You know, I think that that's what it comes down to at the end of the day is it's like if you can write very simple types and then you can write very simple tests.
You don't have to write tests that exercise every possible type you could throw at it and that it fulfills these contracts.
And so they do their job very well when you when you just use types in a simple way, getting the sort of 80 20 like, you know, what is it?
I think it's also called the Pareto principle, the 80 20 rule, which is 80.
Yeah, yeah, you do the the 20 percent of the work that gives you 80 percent of the benefit because it's diminishing returns at a certain point.
And I think that's really the case with with types. And I think if you're if you're saying, oh, we don't need types, we have tests.
I think you also sort of get to to an 80 20 where you're getting diminishing returns for your tests when types would be the best tool for that.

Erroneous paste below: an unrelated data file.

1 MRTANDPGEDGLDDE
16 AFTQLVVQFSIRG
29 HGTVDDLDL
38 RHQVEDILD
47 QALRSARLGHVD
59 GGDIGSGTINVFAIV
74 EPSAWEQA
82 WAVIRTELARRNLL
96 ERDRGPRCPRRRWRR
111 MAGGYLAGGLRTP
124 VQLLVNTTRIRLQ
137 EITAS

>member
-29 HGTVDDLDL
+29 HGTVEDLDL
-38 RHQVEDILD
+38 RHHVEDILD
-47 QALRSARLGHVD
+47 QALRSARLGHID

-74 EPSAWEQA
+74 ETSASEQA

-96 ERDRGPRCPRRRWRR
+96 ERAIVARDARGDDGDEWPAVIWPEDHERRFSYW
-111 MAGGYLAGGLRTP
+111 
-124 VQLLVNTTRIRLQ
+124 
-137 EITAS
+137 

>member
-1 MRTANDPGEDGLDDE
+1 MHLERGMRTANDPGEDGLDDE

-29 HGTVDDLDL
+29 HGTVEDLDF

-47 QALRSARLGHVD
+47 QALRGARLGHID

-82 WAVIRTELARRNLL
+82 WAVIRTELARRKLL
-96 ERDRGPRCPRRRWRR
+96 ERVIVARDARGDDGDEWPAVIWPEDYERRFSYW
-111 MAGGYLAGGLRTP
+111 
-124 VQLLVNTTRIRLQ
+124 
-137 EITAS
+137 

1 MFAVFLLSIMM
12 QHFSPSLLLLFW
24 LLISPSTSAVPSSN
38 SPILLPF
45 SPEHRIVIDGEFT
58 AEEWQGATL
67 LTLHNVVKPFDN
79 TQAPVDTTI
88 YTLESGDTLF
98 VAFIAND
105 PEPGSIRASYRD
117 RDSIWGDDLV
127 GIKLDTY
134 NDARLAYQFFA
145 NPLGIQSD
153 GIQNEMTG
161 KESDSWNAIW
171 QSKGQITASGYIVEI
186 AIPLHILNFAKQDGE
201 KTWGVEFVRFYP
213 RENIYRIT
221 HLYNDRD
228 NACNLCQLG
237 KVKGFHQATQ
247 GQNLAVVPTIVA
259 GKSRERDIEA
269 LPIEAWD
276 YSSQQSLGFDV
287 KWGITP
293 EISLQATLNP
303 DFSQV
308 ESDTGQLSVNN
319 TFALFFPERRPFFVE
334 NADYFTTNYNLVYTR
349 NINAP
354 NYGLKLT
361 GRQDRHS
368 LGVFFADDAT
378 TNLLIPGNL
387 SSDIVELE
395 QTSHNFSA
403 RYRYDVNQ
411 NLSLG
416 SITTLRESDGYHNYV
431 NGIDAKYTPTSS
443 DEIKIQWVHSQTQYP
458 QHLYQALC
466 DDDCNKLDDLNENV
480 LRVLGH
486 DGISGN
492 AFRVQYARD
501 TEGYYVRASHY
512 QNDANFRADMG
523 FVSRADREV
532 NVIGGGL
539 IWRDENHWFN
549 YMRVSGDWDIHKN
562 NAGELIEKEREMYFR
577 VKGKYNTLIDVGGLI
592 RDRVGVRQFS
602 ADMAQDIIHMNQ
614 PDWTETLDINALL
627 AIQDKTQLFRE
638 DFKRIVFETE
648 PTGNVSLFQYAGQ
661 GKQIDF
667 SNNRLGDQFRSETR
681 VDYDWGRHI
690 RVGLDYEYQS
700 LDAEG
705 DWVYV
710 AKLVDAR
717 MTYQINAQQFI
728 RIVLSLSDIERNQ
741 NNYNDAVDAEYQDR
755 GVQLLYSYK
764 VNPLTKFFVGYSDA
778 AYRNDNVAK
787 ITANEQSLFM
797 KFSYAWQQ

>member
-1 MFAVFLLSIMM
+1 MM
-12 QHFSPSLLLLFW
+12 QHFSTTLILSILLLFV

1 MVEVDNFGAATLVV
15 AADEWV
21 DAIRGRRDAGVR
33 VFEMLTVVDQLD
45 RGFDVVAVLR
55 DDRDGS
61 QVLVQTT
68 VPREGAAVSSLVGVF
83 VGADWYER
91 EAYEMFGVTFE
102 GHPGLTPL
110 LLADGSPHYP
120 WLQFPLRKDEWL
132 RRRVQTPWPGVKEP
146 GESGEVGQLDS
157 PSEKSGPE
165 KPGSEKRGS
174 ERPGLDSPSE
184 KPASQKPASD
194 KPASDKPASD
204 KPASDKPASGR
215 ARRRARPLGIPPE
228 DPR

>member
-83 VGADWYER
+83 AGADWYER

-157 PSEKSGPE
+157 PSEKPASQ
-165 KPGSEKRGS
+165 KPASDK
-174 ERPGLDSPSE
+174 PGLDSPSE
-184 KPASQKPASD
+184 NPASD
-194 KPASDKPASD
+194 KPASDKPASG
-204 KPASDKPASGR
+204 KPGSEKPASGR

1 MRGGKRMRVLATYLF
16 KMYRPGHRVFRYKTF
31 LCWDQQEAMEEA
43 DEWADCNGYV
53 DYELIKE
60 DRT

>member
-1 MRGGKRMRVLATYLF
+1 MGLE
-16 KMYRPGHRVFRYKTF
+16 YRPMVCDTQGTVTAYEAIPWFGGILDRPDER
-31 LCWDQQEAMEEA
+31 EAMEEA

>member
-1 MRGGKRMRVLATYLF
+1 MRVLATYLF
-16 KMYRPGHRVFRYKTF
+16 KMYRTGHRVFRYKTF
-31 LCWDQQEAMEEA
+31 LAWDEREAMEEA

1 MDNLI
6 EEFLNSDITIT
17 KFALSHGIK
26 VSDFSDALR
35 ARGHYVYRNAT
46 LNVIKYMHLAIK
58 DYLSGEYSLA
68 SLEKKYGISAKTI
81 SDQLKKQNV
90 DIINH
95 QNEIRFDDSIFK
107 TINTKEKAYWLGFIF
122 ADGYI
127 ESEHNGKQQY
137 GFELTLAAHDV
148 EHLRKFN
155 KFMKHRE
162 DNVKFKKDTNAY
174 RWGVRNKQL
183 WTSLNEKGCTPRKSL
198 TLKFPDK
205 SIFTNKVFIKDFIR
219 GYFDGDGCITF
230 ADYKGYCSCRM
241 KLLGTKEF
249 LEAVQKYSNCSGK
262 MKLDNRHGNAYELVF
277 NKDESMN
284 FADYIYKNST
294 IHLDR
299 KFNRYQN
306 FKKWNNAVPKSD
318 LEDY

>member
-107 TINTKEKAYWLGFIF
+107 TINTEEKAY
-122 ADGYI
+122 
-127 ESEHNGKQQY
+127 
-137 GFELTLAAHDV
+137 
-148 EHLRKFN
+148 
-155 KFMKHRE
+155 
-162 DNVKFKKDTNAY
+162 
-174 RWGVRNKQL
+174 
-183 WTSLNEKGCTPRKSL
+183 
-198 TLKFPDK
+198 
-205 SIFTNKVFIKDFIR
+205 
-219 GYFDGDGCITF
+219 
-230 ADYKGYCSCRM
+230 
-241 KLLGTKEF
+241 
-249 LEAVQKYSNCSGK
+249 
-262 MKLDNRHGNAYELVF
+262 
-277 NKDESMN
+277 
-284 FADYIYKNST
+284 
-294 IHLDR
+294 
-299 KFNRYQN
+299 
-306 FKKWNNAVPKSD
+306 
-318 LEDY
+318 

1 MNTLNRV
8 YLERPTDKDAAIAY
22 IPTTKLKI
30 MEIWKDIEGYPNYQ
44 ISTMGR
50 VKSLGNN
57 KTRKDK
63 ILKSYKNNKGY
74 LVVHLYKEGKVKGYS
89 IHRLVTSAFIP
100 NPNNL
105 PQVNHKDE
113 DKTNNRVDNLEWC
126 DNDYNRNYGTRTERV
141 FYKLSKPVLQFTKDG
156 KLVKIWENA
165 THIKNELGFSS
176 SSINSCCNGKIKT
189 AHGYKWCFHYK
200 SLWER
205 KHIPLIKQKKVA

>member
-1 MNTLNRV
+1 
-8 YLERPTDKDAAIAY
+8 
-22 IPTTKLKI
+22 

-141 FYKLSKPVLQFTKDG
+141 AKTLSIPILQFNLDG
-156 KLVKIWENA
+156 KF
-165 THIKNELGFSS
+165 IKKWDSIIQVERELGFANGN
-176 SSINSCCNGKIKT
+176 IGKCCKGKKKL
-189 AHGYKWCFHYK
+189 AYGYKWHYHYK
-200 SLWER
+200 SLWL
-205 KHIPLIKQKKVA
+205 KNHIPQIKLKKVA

So in languages like Coch and Agda Idris, where you prove something through these types, the types are really hard to read.
And I do wonder, like, how do you test that those types are proving the right thing as well?
Right. Because if they're complex, then it's some sort of code, right? And you want to test code.
So how do you test that? I'm sure they have some techniques or tools for that.
But, yeah, yes, right. And I think it's it's easy to get into the headspace of trying to like like, well, if it doesn't give me a 100 percent guarantee or how do I prove this?
But but I think getting practical, you say, like, listen, how easy is it to reason about the correctness of this system?
How easy is it to spot a failure? How easy is it to fit the behavior of the system into my head with these pieces?
And if you have some very simple types, that's a great tool for reasoning about your system.
And that's like a tool that really lets you work confidently with with maintaining some code and updating the constraints as they change.